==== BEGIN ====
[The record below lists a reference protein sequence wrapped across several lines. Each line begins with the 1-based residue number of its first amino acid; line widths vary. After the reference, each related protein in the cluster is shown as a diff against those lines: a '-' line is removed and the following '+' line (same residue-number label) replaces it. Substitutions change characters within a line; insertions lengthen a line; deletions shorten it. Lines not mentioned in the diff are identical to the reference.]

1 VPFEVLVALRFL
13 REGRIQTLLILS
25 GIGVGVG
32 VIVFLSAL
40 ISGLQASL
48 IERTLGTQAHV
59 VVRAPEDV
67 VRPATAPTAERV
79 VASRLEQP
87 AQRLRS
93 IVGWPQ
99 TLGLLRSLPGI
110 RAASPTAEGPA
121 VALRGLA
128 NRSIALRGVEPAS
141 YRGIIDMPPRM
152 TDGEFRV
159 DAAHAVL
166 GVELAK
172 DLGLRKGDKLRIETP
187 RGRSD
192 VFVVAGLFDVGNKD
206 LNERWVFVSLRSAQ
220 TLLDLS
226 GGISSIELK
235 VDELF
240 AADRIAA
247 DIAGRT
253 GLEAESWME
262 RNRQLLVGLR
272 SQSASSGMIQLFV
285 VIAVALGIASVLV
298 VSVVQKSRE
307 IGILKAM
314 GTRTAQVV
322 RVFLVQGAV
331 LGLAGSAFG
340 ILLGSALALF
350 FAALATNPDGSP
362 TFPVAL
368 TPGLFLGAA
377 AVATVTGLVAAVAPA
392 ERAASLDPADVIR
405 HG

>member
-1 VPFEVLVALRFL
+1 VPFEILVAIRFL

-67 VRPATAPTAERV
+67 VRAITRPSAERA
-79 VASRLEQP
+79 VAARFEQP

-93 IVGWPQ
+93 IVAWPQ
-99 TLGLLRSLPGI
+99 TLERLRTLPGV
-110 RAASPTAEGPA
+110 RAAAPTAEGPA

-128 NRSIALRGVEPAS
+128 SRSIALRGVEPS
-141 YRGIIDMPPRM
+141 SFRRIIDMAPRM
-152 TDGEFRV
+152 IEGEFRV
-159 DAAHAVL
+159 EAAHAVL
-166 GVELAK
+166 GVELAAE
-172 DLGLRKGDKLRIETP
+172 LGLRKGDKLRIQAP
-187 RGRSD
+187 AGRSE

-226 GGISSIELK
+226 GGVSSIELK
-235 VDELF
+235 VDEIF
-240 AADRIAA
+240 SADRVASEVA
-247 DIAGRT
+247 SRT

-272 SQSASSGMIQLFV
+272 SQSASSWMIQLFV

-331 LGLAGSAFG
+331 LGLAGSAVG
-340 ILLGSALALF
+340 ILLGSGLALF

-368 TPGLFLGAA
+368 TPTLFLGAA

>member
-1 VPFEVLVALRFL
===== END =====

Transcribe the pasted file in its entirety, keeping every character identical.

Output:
[The record below lists a reference protein sequence wrapped across several lines. Each line begins with the 1-based residue number of its first amino acid; line widths vary. After the reference, each related protein in the cluster is shown as a diff against those lines: a '-' line is removed and the following '+' line (same residue-number label) replaces it. Substitutions change characters within a line; insertions lengthen a line; deletions shorten it. Lines not mentioned in the diff are identical to the reference.]

1 VPFEVLVALRFL
13 REGRIQTLLILS
25 GIGVGVG
32 VIVFLSAL
40 ISGLQASL
48 IERTLGTQAHV
59 VVRAPEDV
67 VRPATAPTAERV
79 VASRLEQP
87 AQRLRS
93 IVGWPQ
99 TLGLLRSLPGI
110 RAASPTAEGPA
121 VALRGLA
128 NRSIALRGVEPAS
141 YRGIIDMPPRM
152 TDGEFRV
159 DAAHAVL
166 GVELAK
172 DLGLRKGDKLRIETP
187 RGRSD
192 VFVVAGLFDVGNKD
206 LNERWVFVSLRSAQ
220 TLLDLS
226 GGISSIELK
235 VDELF
240 AADRIAA
247 DIAGRT
253 GLEAESWME
262 RNRQLLVGLR
272 SQSASSGMIQLFV
285 VIAVALGIASVLV
298 VSVVQKSRE
307 IGILKAM
314 GTRTAQVV
322 RVFLVQGAV
331 LGLAGSAFG
340 ILLGSALALF
350 FAALATNPDGSP
362 TFPVAL
368 TPGLFLGAA
377 AVATVTGLVAAVAPA
392 ERAASLDPADVIR
405 HG

>member
-1 VPFEVLVALRFL
+1 VPFEILVAIRFL

-67 VRPATAPTAERV
+67 VRAITRPSAERA
-79 VASRLEQP
+79 VAARFEQP

-93 IVGWPQ
+93 IVAWPQ
-99 TLGLLRSLPGI
+99 TLERLRTLPGV
-110 RAASPTAEGPA
+110 RAAAPTAEGPA

-128 NRSIALRGVEPAS
+128 SRSIALRGVEPS
-141 YRGIIDMPPRM
+141 SFRRIIDMAPRM
-152 TDGEFRV
+152 IEGEFRV
-159 DAAHAVL
+159 EAAHAVL
-166 GVELAK
+166 GVELAAE
-172 DLGLRKGDKLRIETP
+172 LGLRKGDKLRIQAP
-187 RGRSD
+187 AGRSE

-226 GGISSIELK
+226 GGVSSIELK
-235 VDELF
+235 VDEIF
-240 AADRIAA
+240 SADRVASEVA
-247 DIAGRT
+247 SRT

-272 SQSASSGMIQLFV
+272 SQSASSWMIQLFV

-331 LGLAGSAFG
+331 LGLAGSAVG
-340 ILLGSALALF
+340 ILLGSGLALF

-368 TPGLFLGAA
+368 TPTLFLGAA

>member
-1 VPFEVLVALRFL